Inside CHIME: National Patient ID Challenge – Game On!
|1.21.16 by Matthew Weinstock
Director of Communications and Public Relations, CHIME
The wait is over. CHIME’s patient ID initiative kicks off with a bang, including endorsements by patient safety leaders and the head of ONC.
Near the end of her remarks endorsing the CHIME National Patient ID Challenge, National Patient Safety Foundation President and CEO Tejal Gandhi, M.D., succinctly framed the issue that spurred creation of a $1 million global competition: “I am here to support this initiative today because patient misidentification is a preventable event.”
It’s that simple. Or, as CHIME President and CEO Russell Branzell likes to say, we can do better.
The CHIME National Patient ID Challenge officially launched during a January 19 press conference at the National Press Club in Washington, D.C. Along with Gandhi, Branzell was joined by CHIME Board of Trustees Chair Marc Probst; Nidhi Chaudhary, vice president of challenge success, HeroX, CHIME’s partner in the competition; and Karen DeSalvo, M.D., national coordinator for health information technology and acting assistant secretary, Department of Health and Human Services.
Needless to say, it was a pretty stellar lineup. Probst, Gandhi and DeSalvo put the issue of patient identification into context. Gandhi emphasized the implications on patient safety. Probst, vice president and CIO at Intermountain Healthcare, also highlighted the impact on patient care, and noted that as recently as five years ago, the Salt Lake City-based health system was spending between $4 million and $5 million annually to fix patient identification problems in their record system. Misidentification can also have a huge impact on billing and finance, he said.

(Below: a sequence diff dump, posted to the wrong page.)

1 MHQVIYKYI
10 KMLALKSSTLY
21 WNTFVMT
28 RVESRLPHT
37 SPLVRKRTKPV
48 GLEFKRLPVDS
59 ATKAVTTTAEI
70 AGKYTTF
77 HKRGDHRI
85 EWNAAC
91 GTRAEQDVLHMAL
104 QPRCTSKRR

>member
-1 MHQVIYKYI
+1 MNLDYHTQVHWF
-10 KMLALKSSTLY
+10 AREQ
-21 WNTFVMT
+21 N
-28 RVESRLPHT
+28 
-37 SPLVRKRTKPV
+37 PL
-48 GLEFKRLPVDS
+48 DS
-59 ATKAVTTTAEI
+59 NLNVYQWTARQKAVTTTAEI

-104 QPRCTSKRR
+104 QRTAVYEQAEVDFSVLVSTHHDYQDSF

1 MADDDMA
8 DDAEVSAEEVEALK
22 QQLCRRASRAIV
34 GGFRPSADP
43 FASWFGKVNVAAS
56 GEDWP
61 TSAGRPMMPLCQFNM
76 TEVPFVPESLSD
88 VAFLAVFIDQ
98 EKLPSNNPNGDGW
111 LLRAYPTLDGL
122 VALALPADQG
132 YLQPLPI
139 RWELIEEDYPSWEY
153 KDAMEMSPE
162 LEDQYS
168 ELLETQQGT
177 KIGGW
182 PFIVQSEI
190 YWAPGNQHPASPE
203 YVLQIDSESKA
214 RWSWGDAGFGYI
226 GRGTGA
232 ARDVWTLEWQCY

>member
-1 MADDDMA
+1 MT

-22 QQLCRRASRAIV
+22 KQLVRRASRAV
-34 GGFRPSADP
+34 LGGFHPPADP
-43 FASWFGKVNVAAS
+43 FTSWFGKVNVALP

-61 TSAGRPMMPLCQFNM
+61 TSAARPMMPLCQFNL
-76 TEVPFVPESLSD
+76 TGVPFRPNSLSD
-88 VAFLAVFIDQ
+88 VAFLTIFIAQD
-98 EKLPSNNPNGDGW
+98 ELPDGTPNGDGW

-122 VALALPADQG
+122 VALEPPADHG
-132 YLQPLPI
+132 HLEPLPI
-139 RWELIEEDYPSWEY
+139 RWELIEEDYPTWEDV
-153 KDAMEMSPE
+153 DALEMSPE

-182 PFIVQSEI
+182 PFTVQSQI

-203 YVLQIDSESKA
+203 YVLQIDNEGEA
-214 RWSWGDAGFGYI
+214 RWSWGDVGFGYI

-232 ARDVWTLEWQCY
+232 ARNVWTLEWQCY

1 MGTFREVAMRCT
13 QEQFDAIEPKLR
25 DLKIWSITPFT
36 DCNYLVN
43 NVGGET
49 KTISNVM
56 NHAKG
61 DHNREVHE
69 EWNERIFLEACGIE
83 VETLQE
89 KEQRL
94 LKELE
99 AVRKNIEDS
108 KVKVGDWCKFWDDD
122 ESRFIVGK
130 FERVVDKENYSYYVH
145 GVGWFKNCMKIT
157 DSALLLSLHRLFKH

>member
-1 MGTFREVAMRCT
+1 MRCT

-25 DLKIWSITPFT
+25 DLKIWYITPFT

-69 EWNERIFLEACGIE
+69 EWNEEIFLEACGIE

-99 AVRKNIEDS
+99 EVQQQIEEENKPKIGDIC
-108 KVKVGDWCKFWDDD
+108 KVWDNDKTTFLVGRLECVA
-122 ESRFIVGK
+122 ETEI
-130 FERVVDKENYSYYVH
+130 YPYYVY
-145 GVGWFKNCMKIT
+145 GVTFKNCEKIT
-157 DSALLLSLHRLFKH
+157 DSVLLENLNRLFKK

For her part, DeSalvo said that the federal government can’t advance delivery system transformation on its own; the private sector needs to be a part of the solution, especially when it comes to using technology to advance better and more efficient care.
“This patient identification challenge is a perfect example of how people and organizations like CHIME can step up and show leadership and help us to get to a place that we know we all want to be,” DeSalvo said.
Citing other examples of successful challenges not just in HeroX’s past, but throughout history, Chaudhary said that these types of competitions “create a sense of urgency for critical issues and invite people with just the spark of an idea to nurture and develop it.”
Branzell acknowledged that the CHIME National Patient ID Challenge will not solve all of the problems associated with interoperability and health IT, but it is a cornerstone issue, and one that probably should have been addressed before we started down the path of digitizing healthcare.
“It will be a catalyst; a huge jump for us to change an industry and empower patients,” he said.
Click here to view the full event, which runs about 40 minutes.
Since the challenge opened on Tuesday, 43 competitors have already signed up. Click here to learn more about the challenge.
PHOTOS FROM THE PRESS CONFERENCE: